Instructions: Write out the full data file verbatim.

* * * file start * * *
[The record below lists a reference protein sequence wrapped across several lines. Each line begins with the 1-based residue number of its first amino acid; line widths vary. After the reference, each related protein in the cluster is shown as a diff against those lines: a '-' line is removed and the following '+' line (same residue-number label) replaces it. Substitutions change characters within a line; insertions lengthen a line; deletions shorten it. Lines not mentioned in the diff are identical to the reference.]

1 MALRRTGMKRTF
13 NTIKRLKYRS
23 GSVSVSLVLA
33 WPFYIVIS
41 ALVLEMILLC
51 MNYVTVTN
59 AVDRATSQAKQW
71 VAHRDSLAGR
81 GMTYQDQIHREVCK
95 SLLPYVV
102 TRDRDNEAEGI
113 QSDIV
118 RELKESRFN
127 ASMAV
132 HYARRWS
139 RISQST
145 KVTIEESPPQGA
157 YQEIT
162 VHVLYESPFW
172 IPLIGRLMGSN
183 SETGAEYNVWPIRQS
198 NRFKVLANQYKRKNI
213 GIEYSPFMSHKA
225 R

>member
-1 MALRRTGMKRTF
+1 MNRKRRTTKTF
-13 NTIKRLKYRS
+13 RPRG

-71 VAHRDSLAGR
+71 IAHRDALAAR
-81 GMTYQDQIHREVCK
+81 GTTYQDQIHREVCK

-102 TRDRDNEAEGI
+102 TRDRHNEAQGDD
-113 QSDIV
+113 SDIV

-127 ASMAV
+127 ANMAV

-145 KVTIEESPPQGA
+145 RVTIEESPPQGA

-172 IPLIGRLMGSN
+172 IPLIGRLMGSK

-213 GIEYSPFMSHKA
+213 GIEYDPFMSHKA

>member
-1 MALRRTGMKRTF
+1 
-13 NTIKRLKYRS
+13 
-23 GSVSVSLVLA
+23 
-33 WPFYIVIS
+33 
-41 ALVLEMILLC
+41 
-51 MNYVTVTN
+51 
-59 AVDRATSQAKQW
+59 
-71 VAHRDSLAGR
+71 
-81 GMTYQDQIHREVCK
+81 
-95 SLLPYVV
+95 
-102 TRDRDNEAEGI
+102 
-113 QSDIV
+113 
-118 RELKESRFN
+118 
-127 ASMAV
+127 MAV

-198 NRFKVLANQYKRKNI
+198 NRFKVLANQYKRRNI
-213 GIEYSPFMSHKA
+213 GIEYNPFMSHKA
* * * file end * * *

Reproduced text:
[The record below lists a reference protein sequence wrapped across several lines. Each line begins with the 1-based residue number of its first amino acid; line widths vary. After the reference, each related protein in the cluster is shown as a diff against those lines: a '-' line is removed and the following '+' line (same residue-number label) replaces it. Substitutions change characters within a line; insertions lengthen a line; deletions shorten it. Lines not mentioned in the diff are identical to the reference.]

1 MALRRTGMKRTF
13 NTIKRLKYRS
23 GSVSVSLVLA
33 WPFYIVIS
41 ALVLEMILLC
51 MNYVTVTN
59 AVDRATSQAKQW
71 VAHRDSLAGR
81 GMTYQDQIHREVCK
95 SLLPYVV
102 TRDRDNEAEGI
113 QSDIV
118 RELKESRFN
127 ASMAV
132 HYARRWS
139 RISQST
145 KVTIEESPPQGA
157 YQEIT
162 VHVLYESPFW
172 IPLIGRLMGSN
183 SETGAEYNVWPIRQS
198 NRFKVLANQYKRKNI
213 GIEYSPFMSHKA
225 R

>member
-1 MALRRTGMKRTF
+1 MNRKRRTTKTF
-13 NTIKRLKYRS
+13 RPRG

-71 VAHRDSLAGR
+71 IAHRDALAAR
-81 GMTYQDQIHREVCK
+81 GTTYQDQIHREVCK

-102 TRDRDNEAEGI
+102 TRDRHNEAQGDD
-113 QSDIV
+113 SDIV

-127 ASMAV
+127 ANMAV

-145 KVTIEESPPQGA
+145 RVTIEESPPQGA

-172 IPLIGRLMGSN
+172 IPLIGRLMGSK

-213 GIEYSPFMSHKA
+213 GIEYDPFMSHKA

>member
-1 MALRRTGMKRTF
+1 
-13 NTIKRLKYRS
+13 
-23 GSVSVSLVLA
+23 
-33 WPFYIVIS
+33 
-41 ALVLEMILLC
+41 
-51 MNYVTVTN
+51 
-59 AVDRATSQAKQW
+59 
-71 VAHRDSLAGR
+71 
-81 GMTYQDQIHREVCK
+81 
-95 SLLPYVV
+95 
-102 TRDRDNEAEGI
+102 
-113 QSDIV
+113 
-118 RELKESRFN
+118 
-127 ASMAV
+127 MAV

-198 NRFKVLANQYKRKNI
+198 NRFKVLANQYKRRNI
-213 GIEYSPFMSHKA
+213 GIEYNPFMSHKA